We voted on it and you’re fired. Welcome to the new world of DAOs

DDecentralized Autonomous Entities (DAOs) have been around for a few years, but they are only beginning to increase their impact on how organizations around the world govern themselves. As DAOs spread, they will usher in a new way of working and a fierce new era of digital competition, and in the process, transform traditional organizations.

One of the most visible early effects of DAOs will be the extreme transparency they bring to business operations. Almost any stakeholder in most DAOs can submit a governance proposal and vote on it. More often than not, these proposals resemble shareholder resolutions of large corporations, although they can be much more specific. Project teams were summarily fired and people were dismissed for behavior outside of work.

Paul Brody is EY’s global blockchain leader and a CoinDesk columnist.

The termination of a project team in an established DAO provides a good example of such termination. Voters tabled and passed a motion to end the budget allocation for this team because it had made no useful progress in a significant period of time. I tried to sort out the claims and counterclaims and was unsuccessful. The team had few clear, published measures of success, but the discussion of the proposal turned out to be highly subjective.

We are still in the early days of these kinds of governance battles, but what I immediately realized was that if I was working for a DAO, I would want to have clear metrics and good documentation. Such extreme transparency would help make people more responsive. A ruthless, never-ending feedback cycle is one of the reasons ride-sharing services are still good, despite crowdsourcing.

Read more: What is a DAO?

Not only will extreme transparency transform the way people work, it will also transform the competition. The product delivered by many DAOs is a protocol. And while software may be copyrighted, the underlying logic of protocols isn’t something you can hide. From incentive structures to key algorithms, almost everything provided by DAOs is entirely public. This means that good ideas spread quickly and innovators quickly build on each other.

The result could be a more ruthlessly competitive digital market than ever before. The permissionless, decentralized, and interoperable nature of blockchain ecosystems means companies have much less lock-in power over their customers. When a competing protocol or service is available and performs better, changes in market share can follow quickly. Recent developments in decentralized forex markets show that even small improvements in performance or cost have disrupted market share. It will be remarkably difficult for blockchain entities to project themselves into the future based on the strength of past work.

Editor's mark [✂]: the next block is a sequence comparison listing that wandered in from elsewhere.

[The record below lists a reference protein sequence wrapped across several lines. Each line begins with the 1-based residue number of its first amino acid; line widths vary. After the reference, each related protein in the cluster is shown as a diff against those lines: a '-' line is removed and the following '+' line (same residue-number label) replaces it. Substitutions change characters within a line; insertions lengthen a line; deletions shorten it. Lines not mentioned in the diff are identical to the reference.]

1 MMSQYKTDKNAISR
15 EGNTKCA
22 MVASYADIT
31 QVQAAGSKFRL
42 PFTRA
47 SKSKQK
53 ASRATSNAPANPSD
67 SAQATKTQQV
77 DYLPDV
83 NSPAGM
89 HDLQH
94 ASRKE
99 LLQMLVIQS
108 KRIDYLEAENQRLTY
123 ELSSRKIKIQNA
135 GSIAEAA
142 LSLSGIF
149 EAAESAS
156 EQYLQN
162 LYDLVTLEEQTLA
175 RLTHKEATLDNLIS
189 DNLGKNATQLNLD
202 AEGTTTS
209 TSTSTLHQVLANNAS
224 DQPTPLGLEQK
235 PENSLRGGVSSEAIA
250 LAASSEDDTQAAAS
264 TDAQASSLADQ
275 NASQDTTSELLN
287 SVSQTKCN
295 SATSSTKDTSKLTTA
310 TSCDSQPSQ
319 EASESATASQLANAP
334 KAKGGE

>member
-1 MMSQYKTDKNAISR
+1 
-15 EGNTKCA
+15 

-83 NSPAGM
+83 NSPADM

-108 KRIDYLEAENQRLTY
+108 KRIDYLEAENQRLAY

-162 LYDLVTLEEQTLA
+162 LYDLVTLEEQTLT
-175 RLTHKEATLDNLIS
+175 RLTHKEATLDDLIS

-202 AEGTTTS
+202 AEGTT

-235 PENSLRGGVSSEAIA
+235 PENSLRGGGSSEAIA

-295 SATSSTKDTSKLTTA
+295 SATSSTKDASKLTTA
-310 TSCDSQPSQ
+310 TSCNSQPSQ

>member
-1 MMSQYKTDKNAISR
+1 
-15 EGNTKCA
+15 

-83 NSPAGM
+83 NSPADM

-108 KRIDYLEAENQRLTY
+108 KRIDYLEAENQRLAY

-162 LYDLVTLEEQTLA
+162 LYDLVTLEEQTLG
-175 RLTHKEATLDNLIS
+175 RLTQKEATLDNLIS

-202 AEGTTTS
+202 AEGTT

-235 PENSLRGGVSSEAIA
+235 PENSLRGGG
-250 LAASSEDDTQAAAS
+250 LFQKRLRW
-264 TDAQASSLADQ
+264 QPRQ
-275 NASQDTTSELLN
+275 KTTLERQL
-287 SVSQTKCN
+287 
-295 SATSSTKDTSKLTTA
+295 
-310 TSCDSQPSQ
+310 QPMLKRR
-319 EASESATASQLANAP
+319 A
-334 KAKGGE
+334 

Change governance

Another way DAOs have the potential to transform organizations is to enable more engaged governance systems. The ability to delegate voting rights is a breakthrough because most stakeholders (and most shareholders in traditional businesses) don’t have the time or ability to keep track of the various issues that arise. With delegated voting, people can focus on specific areas or businesses, leading to higher levels of engagement.

In democracies, Fortune 500 companies, blockchain DAOs, and other large organizations, few stakeholders actually contribute thoughtfully to governance. It is not a moral fault; it is more of a practical challenge. For example, I own shares in the S&P 500 index funds, but I couldn’t track the range of open issues for even a fraction of the companies in the funds.

Read more: DOH! to DAO: The Rise of Decentralized Organizations

I prefer to delegate my voting rights to experts. I also prefer to give my votes to people who care about the same issues I do, including fossil fuels and equal opportunity. I want my voice as a shareholder to count more than it does today.

All this is not entirely new. Partnerships, cooperatives, and collaborative governance models, among other organizations, have been around for a long time and have their merits. Partnerships and cooperatives tend to be long-lasting, and they don’t seem to fall victim to empire-building CEOs or giant egos when people can debate and vote on big issues.

Partnerships already have a powerful staking model. Believe me, borrowing several hundred thousand dollars to buy a partnership is as valid as any other staking methodology. The difference is that new digital voting tools and delegation capabilities make being a partner or stakeholder a more convenient and scalable option than in the past.

Sometimes you need new technology to make old ideas powerful again.

Read more: How the “Big Short DAO” Bet Against the Crypto Market and Won

The views expressed in this article are the views of the author and do not necessarily reflect the views of the global EY organization or its member firms.

The views and opinions expressed herein are the views and opinions of the author and do not necessarily reflect those of Nasdaq, Inc.


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